3. Traffic and pedestrians: A friend who drives in New York once told me, “You just have to be prepared for drivers to do anything.” And that’s exactly the way it is here. As a pedestrian, you need to be extra careful about crossing streets. Always make sure the driver sees you and is going to stop, and never cross a light that isn’t red. Be particularly vigilant about buses and taxis (buses are, sadly, known for mowing down pedestrians, even the ones waiting at the bus stop). A good rule to follow is “When in Rome, do as the Romans” and cross the street when (several, not just the daredevils) local people cross.

4. Every service making tons of noise: the jingle from the gas truck, the whistles from the garbage men, the shouts from the water delivery men, the flute of the knife sharpener. Anyone who has a service to offer in your neighborhood will announce it with some sort of sound. And when you’re dying to take a shower but you’re all out of gas for your water heater, you’ll be at your door like a bloodhound, honing in on anything that sounds remotely like the gas song. There’s even a cumbia featuring the shouts from the people who buy used things: “Se Compran Colchones” (“Mattresses Bought Here”).

5. Parties: Expect to get home right at dawn, or, worst case, at lunch time the next day. I’ve even been to weddings that have “Breakfast at 6am” listed on their menu.

6. Gas and water: Oh, how I long for the days when I never ran out of gas or water. Houses here have “cisternas,” a huge collection tank for water, and you need to use a “bomba,” or pump, to get it up on your roof so it can flow back down into your pipes. If your cisterna’s out of water, you’ll need to call a “pipa,” which is a giant truck that delivers water. And if your bomba’s broken, then you’ll need to call the plumber. I don’t usually have water problems, but what drives me nuts is the gas (for your stove and water heater). It follows Murphy’s Law: You’re at home all day and the gas truck goes by a million times, and you think, nah, I have plenty. And then the next morning before work, your water heater refuses to turn on, your stove rejects your attempts to light it, and you’re screwed because you won’t be back home until the gas service has stopped running for the day. Go figure.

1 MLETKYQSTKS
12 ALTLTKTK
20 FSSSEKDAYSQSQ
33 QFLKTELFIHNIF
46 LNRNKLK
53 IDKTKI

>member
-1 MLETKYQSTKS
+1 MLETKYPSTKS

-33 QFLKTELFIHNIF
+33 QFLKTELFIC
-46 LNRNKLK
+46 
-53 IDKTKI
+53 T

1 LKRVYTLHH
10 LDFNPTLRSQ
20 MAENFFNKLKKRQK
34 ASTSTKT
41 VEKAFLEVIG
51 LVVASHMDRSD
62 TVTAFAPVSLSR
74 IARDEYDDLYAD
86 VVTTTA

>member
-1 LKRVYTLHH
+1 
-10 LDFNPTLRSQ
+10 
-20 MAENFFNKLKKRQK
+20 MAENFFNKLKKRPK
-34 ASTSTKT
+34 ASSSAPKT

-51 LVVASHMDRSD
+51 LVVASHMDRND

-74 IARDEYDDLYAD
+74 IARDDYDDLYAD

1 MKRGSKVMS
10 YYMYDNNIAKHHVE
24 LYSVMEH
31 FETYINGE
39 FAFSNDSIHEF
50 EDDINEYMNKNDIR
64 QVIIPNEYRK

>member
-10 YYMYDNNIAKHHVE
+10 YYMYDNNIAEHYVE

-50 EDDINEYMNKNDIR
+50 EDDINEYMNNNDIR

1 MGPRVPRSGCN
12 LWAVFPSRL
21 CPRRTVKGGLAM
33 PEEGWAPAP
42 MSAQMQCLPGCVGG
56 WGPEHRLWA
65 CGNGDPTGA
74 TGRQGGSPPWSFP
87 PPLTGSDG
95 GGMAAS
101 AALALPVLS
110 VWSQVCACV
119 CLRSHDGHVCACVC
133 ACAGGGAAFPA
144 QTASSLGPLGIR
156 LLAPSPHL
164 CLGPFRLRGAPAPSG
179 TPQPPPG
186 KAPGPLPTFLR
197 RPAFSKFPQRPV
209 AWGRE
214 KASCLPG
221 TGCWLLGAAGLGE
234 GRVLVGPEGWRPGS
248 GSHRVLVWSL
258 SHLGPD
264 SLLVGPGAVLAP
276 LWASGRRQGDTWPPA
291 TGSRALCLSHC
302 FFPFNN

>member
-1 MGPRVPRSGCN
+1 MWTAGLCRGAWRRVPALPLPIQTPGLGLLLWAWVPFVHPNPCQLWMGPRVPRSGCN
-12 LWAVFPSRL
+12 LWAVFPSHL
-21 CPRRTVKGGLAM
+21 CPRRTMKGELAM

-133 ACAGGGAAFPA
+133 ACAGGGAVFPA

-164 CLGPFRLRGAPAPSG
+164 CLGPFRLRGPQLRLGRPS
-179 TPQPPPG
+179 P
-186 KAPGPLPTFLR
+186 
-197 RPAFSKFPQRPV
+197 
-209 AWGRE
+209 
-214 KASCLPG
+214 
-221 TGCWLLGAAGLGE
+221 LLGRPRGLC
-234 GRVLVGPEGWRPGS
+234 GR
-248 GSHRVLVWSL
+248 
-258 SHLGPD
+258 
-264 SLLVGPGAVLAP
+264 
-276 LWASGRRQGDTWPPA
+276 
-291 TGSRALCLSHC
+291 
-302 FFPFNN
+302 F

7. Eating times: At first, it’s weird to eat lunch at 2pm (or even later) and dinner between 8 and 10pm. But then you get used to it and it all seems to make more sense. Just bring snacks for the long periods between meals.

8. Cake: So moist, so wrong. Some people love “tres leches” cake, which is soaked in milk, but I do not. I’ll take a regular ole vanilla cake with no milk seeping from it like an overly soaked sponge, please.

9. Informality: In the beginning, it might drive you nuts how people invite you everywhere and confirm all plans, and then never show up for anything. After a few months, you’ll start doing that yourself! Not everyone is perpetually late or flakey, and you’ll have friends that will get mad at you if you are. But if someone leaves you waiting for him/her without warning, don’t get too mad. It’s just a different social scene.